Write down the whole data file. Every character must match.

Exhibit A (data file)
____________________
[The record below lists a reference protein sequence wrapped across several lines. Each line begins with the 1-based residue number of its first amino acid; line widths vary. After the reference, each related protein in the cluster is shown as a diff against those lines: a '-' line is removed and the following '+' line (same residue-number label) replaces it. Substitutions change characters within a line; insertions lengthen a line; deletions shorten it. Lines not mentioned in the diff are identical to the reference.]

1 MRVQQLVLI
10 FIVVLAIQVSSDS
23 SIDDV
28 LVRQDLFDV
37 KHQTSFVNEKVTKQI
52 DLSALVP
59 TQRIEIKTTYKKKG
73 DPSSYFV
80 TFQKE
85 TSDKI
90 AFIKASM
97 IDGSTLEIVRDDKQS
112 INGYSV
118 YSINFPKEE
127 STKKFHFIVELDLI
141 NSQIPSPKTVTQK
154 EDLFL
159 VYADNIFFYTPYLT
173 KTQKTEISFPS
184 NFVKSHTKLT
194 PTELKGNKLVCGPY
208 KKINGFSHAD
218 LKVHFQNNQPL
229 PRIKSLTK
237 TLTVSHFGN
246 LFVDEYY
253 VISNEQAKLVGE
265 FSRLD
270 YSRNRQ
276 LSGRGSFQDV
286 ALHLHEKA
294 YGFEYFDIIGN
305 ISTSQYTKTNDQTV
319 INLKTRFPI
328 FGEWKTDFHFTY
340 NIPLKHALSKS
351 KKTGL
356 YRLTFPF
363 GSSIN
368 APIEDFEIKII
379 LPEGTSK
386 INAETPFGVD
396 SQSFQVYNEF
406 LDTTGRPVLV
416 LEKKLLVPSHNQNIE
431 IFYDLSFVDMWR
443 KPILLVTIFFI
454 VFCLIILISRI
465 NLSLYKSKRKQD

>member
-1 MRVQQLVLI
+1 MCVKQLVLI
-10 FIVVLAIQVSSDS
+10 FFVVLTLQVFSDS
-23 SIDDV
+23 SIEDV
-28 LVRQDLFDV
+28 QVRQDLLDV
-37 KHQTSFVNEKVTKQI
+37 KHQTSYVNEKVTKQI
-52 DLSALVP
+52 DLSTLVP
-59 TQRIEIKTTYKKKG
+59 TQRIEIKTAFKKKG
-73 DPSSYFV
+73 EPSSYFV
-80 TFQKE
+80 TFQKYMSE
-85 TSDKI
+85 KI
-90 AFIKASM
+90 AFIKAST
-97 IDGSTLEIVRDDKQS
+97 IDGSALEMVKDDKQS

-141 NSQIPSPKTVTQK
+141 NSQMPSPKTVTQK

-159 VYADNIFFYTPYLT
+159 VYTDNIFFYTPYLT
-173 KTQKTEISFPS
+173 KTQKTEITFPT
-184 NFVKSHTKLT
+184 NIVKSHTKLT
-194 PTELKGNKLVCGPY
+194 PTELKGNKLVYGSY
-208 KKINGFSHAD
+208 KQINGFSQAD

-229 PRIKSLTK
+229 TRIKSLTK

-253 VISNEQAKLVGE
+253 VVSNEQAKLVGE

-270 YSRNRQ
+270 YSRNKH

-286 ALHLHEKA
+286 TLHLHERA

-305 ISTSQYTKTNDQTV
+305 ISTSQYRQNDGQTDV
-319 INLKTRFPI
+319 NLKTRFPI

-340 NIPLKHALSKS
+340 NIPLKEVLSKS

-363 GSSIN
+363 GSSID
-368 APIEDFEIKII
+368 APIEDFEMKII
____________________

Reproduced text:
[The record below lists a reference protein sequence wrapped across several lines. Each line begins with the 1-based residue number of its first amino acid; line widths vary. After the reference, each related protein in the cluster is shown as a diff against those lines: a '-' line is removed and the following '+' line (same residue-number label) replaces it. Substitutions change characters within a line; insertions lengthen a line; deletions shorten it. Lines not mentioned in the diff are identical to the reference.]

1 MRVQQLVLI
10 FIVVLAIQVSSDS
23 SIDDV
28 LVRQDLFDV
37 KHQTSFVNEKVTKQI
52 DLSALVP
59 TQRIEIKTTYKKKG
73 DPSSYFV
80 TFQKE
85 TSDKI
90 AFIKASM
97 IDGSTLEIVRDDKQS
112 INGYSV
118 YSINFPKEE
127 STKKFHFIVELDLI
141 NSQIPSPKTVTQK
154 EDLFL
159 VYADNIFFYTPYLT
173 KTQKTEISFPS
184 NFVKSHTKLT
194 PTELKGNKLVCGPY
208 KKINGFSHAD
218 LKVHFQNNQPL
229 PRIKSLTK
237 TLTVSHFGN
246 LFVDEYY
253 VISNEQAKLVGE
265 FSRLD
270 YSRNRQ
276 LSGRGSFQDV
286 ALHLHEKA
294 YGFEYFDIIGN
305 ISTSQYTKTNDQTV
319 INLKTRFPI
328 FGEWKTDFHFTY
340 NIPLKHALSKS
351 KKTGL
356 YRLTFPF
363 GSSIN
368 APIEDFEIKII
379 LPEGTSK
386 INAETPFGVD
396 SQSFQVYNEF
406 LDTTGRPVLV
416 LEKKLLVPSHNQNIE
431 IFYDLSFVDMWR
443 KPILLVTIFFI
454 VFCLIILISRI
465 NLSLYKSKRKQD

>member
-1 MRVQQLVLI
+1 MCVKQLVLI
-10 FIVVLAIQVSSDS
+10 FFVVLTLQVFSDS
-23 SIDDV
+23 SIEDV
-28 LVRQDLFDV
+28 QVRQDLLDV
-37 KHQTSFVNEKVTKQI
+37 KHQTSYVNEKVTKQI
-52 DLSALVP
+52 DLSTLVP
-59 TQRIEIKTTYKKKG
+59 TQRIEIKTAFKKKG
-73 DPSSYFV
+73 EPSSYFV
-80 TFQKE
+80 TFQKYMSE
-85 TSDKI
+85 KI
-90 AFIKASM
+90 AFIKAST
-97 IDGSTLEIVRDDKQS
+97 IDGSALEMVKDDKQS

-141 NSQIPSPKTVTQK
+141 NSQMPSPKTVTQK

-159 VYADNIFFYTPYLT
+159 VYTDNIFFYTPYLT
-173 KTQKTEISFPS
+173 KTQKTEITFPT
-184 NFVKSHTKLT
+184 NIVKSHTKLT
-194 PTELKGNKLVCGPY
+194 PTELKGNKLVYGSY
-208 KKINGFSHAD
+208 KQINGFSQAD

-229 PRIKSLTK
+229 TRIKSLTK

-253 VISNEQAKLVGE
+253 VVSNEQAKLVGE

-270 YSRNRQ
+270 YSRNKH

-286 ALHLHEKA
+286 TLHLHERA

-305 ISTSQYTKTNDQTV
+305 ISTSQYRQNDGQTDV
-319 INLKTRFPI
+319 NLKTRFPI

-340 NIPLKHALSKS
+340 NIPLKEVLSKS

-363 GSSIN
+363 GSSID
-368 APIEDFEIKII
+368 APIEDFEMKII